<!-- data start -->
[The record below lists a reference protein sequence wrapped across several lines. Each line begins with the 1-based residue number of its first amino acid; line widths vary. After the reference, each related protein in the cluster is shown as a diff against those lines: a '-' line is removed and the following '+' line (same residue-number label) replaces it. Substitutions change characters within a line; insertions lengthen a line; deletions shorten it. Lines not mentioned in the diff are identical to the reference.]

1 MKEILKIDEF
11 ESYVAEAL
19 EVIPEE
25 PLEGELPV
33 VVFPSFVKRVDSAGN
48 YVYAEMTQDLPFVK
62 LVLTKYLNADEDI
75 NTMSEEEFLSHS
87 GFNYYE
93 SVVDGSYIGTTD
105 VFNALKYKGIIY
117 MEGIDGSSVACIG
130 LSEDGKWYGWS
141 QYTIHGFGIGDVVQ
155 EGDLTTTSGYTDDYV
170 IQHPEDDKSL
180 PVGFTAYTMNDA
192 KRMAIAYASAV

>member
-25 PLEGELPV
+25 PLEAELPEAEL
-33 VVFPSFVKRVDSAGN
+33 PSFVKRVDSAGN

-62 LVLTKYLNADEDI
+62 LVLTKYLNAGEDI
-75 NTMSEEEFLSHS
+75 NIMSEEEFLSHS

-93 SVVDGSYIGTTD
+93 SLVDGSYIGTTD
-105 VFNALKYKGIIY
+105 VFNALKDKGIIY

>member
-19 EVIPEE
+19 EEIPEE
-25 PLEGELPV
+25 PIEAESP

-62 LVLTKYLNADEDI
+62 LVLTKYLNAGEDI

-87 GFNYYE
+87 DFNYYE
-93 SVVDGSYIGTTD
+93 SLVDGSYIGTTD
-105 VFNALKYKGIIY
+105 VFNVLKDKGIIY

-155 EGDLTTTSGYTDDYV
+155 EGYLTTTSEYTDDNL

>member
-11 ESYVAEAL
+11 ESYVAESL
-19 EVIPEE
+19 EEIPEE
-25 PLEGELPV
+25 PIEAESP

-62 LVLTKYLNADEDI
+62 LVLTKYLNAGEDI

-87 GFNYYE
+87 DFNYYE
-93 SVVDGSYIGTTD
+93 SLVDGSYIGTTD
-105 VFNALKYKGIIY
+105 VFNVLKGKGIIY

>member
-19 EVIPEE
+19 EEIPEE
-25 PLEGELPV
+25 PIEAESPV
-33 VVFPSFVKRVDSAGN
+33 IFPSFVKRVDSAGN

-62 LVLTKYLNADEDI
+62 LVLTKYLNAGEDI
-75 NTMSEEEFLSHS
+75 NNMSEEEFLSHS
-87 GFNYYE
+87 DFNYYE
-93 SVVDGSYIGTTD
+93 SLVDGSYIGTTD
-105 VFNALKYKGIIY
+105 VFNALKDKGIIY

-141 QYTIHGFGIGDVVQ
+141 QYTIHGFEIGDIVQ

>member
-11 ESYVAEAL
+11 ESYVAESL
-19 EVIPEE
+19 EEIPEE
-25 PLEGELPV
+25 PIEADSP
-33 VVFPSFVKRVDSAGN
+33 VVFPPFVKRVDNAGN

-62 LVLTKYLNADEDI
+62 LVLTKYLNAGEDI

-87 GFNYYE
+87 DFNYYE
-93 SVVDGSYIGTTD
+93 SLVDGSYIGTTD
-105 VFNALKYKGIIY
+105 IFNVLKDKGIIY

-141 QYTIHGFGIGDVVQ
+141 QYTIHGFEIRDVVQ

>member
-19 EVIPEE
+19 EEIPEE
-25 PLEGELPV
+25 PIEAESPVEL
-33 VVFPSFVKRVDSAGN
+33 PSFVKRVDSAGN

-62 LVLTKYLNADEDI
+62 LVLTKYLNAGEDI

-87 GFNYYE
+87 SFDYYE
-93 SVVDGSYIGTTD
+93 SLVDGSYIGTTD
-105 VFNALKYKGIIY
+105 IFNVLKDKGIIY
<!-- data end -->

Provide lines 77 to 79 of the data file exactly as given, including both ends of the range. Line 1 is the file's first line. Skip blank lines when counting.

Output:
+93 SLVDGSYIGTTD
-105 VFNALKYKGIIY
+105 VFNALKDKGIIY